“You’re not alone. There’s someone who is thinking of you, who is with you.”
That is the central message of Pope Francis’ visit to Iraq in early March, his first foreign trip since the pandemic and the first ever by a pope to the country, according to the undersecretary of the Vatican’s development office.
Iraq’s Christians are hoping that the historic visit by the pontiff will help boost their community’s existential struggle to survive, Mariam Fam reports.
The country’s Christian population has been dwindling ever since the turmoil that followed the 2003 U.S.-led invasion and occupation. And it was dealt a near-fatal blow in 2014, when Islamic State group militants overran northern Iraq, site of Iraq’s historical Christian heartland.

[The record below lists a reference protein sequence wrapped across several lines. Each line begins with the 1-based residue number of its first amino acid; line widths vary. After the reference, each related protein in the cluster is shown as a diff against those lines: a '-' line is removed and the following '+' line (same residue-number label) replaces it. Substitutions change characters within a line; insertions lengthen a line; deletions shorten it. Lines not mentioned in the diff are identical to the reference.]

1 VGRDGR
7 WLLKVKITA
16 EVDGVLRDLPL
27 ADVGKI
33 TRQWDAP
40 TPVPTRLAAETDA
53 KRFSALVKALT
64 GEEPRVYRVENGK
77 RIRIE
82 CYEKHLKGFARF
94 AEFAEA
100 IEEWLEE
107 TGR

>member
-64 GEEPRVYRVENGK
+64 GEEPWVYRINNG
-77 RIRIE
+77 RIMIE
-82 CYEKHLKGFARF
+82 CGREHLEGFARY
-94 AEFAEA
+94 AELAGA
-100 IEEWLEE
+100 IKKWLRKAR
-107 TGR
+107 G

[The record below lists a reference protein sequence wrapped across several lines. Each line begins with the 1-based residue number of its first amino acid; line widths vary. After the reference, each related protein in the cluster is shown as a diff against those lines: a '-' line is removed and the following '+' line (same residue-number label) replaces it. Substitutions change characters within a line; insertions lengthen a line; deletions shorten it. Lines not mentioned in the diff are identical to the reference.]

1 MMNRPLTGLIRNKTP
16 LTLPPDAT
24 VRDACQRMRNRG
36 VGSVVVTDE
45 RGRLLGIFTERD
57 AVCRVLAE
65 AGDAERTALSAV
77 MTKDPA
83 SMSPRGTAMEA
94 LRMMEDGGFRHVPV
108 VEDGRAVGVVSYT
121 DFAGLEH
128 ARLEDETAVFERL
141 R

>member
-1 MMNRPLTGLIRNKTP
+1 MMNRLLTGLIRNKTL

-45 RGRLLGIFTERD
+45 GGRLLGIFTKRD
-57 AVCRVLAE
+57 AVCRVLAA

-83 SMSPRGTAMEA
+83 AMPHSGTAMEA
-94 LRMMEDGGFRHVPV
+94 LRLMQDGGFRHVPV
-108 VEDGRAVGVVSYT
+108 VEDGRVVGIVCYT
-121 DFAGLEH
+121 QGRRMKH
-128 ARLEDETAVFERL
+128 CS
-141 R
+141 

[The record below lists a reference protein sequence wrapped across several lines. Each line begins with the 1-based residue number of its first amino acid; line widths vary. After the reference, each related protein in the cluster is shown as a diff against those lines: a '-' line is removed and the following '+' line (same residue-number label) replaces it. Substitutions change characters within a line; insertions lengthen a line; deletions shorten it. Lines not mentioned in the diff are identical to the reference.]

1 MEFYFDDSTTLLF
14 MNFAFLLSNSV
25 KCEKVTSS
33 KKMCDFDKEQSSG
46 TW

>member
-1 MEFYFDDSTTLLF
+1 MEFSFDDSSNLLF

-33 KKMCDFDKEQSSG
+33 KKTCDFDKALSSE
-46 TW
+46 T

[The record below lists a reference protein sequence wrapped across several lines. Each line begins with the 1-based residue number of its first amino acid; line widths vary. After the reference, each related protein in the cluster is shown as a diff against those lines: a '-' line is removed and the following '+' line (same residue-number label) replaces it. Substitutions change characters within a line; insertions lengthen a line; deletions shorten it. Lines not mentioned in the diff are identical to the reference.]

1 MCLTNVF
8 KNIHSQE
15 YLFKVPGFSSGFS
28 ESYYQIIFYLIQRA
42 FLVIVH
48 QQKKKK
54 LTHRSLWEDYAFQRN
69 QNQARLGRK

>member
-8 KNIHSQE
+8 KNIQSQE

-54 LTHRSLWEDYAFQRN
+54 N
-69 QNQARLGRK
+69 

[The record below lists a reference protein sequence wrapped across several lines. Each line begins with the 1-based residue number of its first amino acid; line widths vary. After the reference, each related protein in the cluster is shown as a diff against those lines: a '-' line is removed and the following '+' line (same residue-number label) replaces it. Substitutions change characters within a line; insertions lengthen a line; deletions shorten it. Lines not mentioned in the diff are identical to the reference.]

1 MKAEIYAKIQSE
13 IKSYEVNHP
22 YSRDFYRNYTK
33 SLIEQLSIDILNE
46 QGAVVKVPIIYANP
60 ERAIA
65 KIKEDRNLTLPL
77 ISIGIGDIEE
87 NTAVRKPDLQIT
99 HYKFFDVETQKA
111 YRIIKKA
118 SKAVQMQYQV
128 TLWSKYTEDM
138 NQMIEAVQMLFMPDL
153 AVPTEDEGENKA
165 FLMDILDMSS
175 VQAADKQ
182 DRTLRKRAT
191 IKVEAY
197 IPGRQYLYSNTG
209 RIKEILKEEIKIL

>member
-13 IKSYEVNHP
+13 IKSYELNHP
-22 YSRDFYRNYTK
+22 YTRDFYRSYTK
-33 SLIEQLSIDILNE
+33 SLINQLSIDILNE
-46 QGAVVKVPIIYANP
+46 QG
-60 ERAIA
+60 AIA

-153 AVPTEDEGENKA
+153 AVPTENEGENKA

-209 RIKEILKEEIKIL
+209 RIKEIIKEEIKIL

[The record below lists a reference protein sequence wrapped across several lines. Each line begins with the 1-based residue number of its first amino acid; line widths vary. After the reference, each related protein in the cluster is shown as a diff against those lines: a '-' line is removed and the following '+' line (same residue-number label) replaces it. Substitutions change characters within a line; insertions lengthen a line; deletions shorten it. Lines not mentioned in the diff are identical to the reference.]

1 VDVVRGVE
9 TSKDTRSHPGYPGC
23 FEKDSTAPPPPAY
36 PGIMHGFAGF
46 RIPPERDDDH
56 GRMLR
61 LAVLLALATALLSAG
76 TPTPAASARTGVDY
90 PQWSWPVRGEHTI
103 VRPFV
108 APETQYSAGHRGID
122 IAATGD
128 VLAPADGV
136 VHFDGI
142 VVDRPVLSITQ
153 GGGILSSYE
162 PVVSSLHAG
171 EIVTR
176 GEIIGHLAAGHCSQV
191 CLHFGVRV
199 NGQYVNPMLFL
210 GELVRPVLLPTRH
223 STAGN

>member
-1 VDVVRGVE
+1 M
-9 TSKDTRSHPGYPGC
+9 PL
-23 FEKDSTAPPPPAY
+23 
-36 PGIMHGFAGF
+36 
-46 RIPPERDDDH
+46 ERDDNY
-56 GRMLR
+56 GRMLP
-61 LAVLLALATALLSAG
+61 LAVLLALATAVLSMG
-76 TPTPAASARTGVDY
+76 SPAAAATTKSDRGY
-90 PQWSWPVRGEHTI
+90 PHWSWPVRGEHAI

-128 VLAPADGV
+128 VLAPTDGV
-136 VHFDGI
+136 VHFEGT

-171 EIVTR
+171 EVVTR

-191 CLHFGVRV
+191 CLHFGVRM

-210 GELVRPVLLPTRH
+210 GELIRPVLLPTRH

It was a brutal and murderous rampage — and between that and the long war to drive the extremists out, the area was pulverized. Entire towns of Christians fled IS, most taking refuge in Iraq’s Kurdish autonomous zone in the north and some fleeing abroad.
The Vatican and the pope have often insisted on the need to preserve Iraq’s ancient Christian communities and to create the secure economic and social conditions for those who have left to return.
The Vatican for years has helped coordinate Catholic NGOs providing help in Iraq and other countries, including in education, health care and reconstruction. The aid is non-denominational _ Muslims are helped as well as Christians — and the overall hope is that the area’s delicate interfaith balance can be strengthened.
The pope’s March 5-8 visit will also have a strong interfaith component.